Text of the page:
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SINGAPORE, April 6, 2018 – China’s economy grew strongly in 2017, driven by expanding consumption, exports and services while near-term domestic risks to growth and domestic macroeconomic stability have receded according to the Annual Consultation Report on China published by the ASEAN+3 Macroeconomic Research Office (AMRO) today. The report was prepared on the basis of AMRO’s Annual Consultation Visit to China in August-September 2017 and data availability as of January 26, 2018.
On the demand side, growth was sustained increasingly by consumption, and less by investment. On the supply side, growth drivers include expanding industrial production partly on the back of incentives from rising prices and higher profits, and a growing services sector. AMRO projects that GDP growth is expected to be 6.6 percent in 2018, with momentum sustained by further expansion in private consumption, services, as well as booming e-economy.
The fiscal stance is assessed to be expansionary with greater emphasis on supporting structural adjustments, mainly reflecting higher spending on items related to boosting potential growth and strengthening the social safety net. Continued efforts to manage local government debts have resulted in declining local government debt-to-GDP ratio and less reliance on bank loans and shadow banking borrowing.
Monetary policy has focused on safeguarding macro-financial stability. While monetary policy remains neutral, monetary conditions have been tightened to safeguard macro-financial stability. Regulation in the financial sector have been strengthened significantly and the leverage in the financial sector has started to decline although risks need to be further mitigated.
Near-term domestic risks to growth and macroeconomic stability have diminished, backed by a rebound in growth and corporate profitability, as well as stronger measures that resulted in curbing overcapacity, financial and corporate leverage and property market speculation. However, high corporate debt in some sectors with declining debt repayment capacity and profits, continues to be a risk. With regard to local government debt, implicit guarantees and illicit borrowing remain a concern.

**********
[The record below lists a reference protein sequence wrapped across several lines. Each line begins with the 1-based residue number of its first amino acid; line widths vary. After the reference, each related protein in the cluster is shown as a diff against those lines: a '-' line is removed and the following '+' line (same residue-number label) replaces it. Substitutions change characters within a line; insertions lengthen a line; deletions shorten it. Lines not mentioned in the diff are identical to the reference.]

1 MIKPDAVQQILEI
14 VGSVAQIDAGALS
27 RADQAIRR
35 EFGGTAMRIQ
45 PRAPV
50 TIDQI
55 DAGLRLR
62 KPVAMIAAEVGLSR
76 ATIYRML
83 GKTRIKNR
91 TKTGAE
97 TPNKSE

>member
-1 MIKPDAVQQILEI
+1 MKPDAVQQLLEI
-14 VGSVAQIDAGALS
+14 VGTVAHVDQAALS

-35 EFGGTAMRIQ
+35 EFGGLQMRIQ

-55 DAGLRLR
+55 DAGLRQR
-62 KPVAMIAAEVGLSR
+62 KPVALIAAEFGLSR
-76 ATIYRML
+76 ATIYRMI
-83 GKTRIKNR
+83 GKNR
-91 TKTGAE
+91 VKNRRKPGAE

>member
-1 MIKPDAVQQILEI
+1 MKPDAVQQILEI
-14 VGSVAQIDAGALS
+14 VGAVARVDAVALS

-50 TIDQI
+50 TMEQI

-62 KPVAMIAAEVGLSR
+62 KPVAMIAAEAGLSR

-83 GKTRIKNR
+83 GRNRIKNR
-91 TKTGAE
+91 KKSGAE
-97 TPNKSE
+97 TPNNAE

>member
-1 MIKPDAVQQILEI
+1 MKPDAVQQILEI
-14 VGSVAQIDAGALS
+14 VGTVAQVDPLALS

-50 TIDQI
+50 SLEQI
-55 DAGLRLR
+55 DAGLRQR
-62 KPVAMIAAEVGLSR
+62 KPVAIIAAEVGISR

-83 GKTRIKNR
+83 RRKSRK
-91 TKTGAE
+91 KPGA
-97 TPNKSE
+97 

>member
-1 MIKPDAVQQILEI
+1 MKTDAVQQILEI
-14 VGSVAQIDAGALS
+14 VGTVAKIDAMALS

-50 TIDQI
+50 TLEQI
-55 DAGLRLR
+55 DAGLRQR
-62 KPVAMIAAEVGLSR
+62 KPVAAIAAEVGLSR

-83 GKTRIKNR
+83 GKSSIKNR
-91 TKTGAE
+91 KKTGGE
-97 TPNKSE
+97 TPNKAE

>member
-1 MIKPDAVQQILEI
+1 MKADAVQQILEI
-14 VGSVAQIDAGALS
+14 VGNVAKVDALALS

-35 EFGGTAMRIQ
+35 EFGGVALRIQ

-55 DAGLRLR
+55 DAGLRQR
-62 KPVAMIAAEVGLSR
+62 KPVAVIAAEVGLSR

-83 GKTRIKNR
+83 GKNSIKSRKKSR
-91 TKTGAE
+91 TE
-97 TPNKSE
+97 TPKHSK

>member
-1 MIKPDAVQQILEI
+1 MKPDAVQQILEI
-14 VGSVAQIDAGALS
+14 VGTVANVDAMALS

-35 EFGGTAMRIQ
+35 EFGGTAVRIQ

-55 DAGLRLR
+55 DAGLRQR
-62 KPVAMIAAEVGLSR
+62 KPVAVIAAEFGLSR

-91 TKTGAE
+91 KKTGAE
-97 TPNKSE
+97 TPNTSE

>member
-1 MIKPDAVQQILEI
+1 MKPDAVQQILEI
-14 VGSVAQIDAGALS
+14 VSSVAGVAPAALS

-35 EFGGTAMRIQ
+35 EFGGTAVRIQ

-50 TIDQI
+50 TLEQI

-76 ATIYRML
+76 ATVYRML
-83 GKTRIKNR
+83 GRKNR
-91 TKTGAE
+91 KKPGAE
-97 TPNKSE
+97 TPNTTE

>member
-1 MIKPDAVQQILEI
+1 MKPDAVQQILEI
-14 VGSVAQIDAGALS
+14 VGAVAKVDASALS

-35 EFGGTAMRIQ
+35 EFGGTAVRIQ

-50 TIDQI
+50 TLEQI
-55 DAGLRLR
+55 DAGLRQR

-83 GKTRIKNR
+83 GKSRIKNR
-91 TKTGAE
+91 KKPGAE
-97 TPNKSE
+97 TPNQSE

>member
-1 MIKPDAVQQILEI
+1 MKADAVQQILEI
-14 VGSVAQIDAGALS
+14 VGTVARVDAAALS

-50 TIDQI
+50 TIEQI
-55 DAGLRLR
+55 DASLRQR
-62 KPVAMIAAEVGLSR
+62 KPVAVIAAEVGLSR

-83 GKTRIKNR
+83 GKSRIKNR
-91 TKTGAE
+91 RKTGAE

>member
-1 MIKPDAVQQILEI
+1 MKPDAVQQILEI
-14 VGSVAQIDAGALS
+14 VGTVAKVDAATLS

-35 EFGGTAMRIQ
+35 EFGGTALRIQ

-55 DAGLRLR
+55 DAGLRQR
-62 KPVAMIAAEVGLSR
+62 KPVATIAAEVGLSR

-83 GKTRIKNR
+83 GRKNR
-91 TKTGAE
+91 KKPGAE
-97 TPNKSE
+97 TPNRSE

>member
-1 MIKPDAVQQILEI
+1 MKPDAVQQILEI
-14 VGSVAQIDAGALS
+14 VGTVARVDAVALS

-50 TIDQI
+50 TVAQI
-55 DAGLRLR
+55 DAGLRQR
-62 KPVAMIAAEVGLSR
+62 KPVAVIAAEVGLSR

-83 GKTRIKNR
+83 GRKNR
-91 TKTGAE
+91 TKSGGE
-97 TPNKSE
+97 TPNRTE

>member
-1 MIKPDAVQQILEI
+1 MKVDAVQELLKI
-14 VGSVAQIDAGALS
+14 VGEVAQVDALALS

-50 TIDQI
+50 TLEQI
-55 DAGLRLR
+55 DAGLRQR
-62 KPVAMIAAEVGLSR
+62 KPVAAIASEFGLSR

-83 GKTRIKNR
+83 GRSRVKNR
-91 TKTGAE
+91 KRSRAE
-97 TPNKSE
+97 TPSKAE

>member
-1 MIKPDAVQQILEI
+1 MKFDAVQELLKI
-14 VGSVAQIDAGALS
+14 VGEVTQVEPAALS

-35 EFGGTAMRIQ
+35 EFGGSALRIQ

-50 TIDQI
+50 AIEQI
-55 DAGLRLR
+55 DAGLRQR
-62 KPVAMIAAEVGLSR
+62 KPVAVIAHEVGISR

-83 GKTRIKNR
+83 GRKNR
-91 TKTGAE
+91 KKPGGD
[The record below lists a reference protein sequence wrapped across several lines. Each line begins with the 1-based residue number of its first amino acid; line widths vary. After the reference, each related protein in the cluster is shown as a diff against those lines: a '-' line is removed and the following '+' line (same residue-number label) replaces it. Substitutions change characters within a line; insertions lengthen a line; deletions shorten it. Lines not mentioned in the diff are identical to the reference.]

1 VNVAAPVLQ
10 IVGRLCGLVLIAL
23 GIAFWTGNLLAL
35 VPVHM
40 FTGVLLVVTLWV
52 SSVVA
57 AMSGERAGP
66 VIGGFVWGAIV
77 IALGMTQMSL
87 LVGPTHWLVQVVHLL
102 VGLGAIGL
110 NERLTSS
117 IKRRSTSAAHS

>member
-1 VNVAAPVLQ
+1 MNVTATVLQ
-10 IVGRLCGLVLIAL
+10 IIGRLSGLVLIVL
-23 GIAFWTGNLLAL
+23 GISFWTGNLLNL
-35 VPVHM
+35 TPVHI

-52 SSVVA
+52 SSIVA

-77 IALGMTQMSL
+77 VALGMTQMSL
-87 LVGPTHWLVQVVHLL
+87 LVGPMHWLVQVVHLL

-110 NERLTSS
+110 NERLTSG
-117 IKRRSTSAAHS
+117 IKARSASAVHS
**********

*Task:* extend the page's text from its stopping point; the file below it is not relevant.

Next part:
Mitigating macroeconomic and financial risks and pursuing reforms ought to be the two policy priorities going forward. Fiscal policy should focus on strengthening structural adjustments and improving the efficiency of spending. Stricter measures are needed to control local government debt. Monetary policy should continue to focus on maintaining macro-financial stability. Exchange rate should be allowed to move more flexibly while capital controls should be liberalized at a pace consistent with external stability. Macro-prudential policies and financial regulation should continue to prioritize the need to curb excessive leverage and mitigate risks. To curb the high corporate debt, comprehensive efforts are warranted to manage vulnerable sectors and mitigate financial risks. Efforts to transform state-owned enterprises into independent market entities should be continued.
About AMRO and AMRO’s Annual Consultation Report
The ASEAN+3 Macroeconomic Research Office (AMRO) was established to contribute to securing the economic and financial stability of the ASEAN+3 region, which includes 10 members of the Association of Southeast Asian Nations and China, Hong Kong, China, Japan, and Korea. As an international organization, AMRO fulfils its mandate by conducting macroeconomic surveillance, supporting the implementation of the regional financial arrangements, the Chiang Mai Initiative Multilateralisation (CMIM), and providing technical assistance to the members.
The Annual Consultation Report was prepared in accordance with AMRO’s macroeconomic surveillance function. AMRO is committed to monitoring, analyzing and reporting to its members on their macroeconomic status and financial soundness. It also helps identify relevant risks and vulnerabilities, and assists members, if requested, in the timely formulation of policy recommendations to mitigate such risks.